Cover image for Memoranda
Ford, Jeffrey, 1955-
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Publication Information:
New York : Avon Eos, [1999]

Physical Description:
230 pages ; 21 cm
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Once Cley held a position of respect and fear in Master Drachton Below's cruel autocracy. As physiognomist, Cley practiced a sanctioned, twisted science that condemned men and women to death for the size of their foreheads or thrust of their chins. Yet Cley emerged from the ruins of the Well-Built City a better man, dedicated to healing the physical ills of the simpler agrarian society he has chosen to join. Below's great evil, however, has never abated-and he was not destroyed when his dark social experiment exploded. For his own senseless reasons, he has unleashed a plague of sleep upon Cley's friends and neighbors-a disease that, ironically, has felled the Master as well. And the only antidote lies in a terrible place the former physiognomist fears to enter but knows he must: in the illusory house of a madman's dreams, imagination, and remembrances; in the intricate palace of memories Drachton Below has scrupulously constructed in the Stygian depths of his mind.

Reviews 1

Publisher's Weekly Review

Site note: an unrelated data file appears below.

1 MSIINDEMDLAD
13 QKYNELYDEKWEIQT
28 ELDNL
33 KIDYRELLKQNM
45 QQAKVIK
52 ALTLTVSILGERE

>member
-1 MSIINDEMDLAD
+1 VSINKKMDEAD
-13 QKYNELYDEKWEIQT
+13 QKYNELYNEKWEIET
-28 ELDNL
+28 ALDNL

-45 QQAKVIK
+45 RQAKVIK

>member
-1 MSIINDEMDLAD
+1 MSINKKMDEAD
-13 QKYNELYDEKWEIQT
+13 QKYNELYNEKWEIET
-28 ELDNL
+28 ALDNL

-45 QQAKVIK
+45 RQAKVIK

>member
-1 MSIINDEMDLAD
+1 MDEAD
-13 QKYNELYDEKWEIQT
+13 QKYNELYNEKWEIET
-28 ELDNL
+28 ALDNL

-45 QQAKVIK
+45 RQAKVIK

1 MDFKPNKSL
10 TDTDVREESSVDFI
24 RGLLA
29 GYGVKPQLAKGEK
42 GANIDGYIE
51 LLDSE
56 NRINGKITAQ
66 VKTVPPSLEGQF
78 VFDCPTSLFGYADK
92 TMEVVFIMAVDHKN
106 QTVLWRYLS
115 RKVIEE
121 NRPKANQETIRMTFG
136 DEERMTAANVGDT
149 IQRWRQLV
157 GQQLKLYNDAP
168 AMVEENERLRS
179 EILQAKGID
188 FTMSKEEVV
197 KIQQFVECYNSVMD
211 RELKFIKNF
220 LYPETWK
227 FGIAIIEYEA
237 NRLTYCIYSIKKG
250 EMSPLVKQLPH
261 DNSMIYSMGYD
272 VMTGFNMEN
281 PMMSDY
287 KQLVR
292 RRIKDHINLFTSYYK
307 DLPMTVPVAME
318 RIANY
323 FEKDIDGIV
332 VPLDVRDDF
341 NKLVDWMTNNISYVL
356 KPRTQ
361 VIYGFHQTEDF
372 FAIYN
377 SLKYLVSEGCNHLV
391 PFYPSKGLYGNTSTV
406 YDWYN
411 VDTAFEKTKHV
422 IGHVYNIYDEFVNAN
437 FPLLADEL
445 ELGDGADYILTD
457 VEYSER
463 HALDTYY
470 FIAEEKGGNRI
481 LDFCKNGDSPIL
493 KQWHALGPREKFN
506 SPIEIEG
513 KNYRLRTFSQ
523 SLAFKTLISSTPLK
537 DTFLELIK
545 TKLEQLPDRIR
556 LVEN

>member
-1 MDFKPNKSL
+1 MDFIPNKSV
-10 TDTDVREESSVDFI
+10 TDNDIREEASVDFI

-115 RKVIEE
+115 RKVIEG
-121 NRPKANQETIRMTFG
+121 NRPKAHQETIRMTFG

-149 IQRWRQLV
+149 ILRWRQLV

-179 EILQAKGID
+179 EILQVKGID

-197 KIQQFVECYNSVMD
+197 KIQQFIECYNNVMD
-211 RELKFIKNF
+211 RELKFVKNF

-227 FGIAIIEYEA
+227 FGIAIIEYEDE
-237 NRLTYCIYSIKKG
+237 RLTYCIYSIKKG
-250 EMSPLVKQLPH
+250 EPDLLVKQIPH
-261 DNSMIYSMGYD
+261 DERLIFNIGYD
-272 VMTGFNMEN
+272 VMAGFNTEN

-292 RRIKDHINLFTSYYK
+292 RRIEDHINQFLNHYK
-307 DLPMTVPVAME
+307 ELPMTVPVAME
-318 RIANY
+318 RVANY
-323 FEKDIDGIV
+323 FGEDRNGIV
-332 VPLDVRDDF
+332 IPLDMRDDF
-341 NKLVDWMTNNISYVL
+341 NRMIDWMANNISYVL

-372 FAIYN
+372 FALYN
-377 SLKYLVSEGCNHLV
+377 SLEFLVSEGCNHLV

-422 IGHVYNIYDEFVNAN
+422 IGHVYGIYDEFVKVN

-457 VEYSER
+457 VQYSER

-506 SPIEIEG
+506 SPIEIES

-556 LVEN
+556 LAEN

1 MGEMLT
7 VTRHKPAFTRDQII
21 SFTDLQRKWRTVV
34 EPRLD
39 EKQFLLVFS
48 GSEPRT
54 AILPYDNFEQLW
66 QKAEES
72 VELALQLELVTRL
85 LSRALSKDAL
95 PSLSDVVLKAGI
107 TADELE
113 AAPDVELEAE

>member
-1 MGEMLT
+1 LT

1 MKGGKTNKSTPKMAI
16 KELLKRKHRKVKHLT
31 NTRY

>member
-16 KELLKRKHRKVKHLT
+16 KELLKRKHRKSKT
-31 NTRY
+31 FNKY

Last year, Ford's The Physiognomy won the World Fantasy Award for best novel. Here's a worthy sequel. In the first book, Physiognomist Cley helped bring about the destruction of the Well-Built City, a technological marvel where foreheads, cheekbones, chins were measured in order to determine the moral character of the populace, and where mismanaged science controlled every aspect of life. Now Cley has moved to the primitive village of Wenau, where he works as a healer. His idyllic existence is ruined when the evil Master Below, the ruler of the destroyed Well-Built City, sends a sleeping sickness that quickly spreads throughout Wenau. In order to save his friends, Cley returns to the ruined City to find BelowÄand an antidote. Once there, however, he learns that Below himself has been stricken by his own poison. Below's misbegotten demon son Misrix offers to help Cley enter the sleeping Below's mind to seek out the cure. "To decipher the symbols, you need only read the Physiognomy of Father's memory," Misrix explains. Yet traveling through the subconscious of a madman may well be more dangerous than the sleeping sickness itself, for there Cley must interpret a surreal landscape of events, objects and characters, even as they distort his own thoughts. Reading Ford's vivid descriptions of Below's bizarre subconscious is like stepping into a Dal¡ painting. Ford's symbolic view of memory and desire is as intriguing as it is hauntingÄthough the book ends with more questions than it began. Admirers of The Physiognomy will prize this book, while trusting that the next (and conclusion to the trilogy), The Beyond, will clarify Ford's views on the nature of mind and reality. (Oct.) (c) Copyright PWxyz, LLC. All rights reserved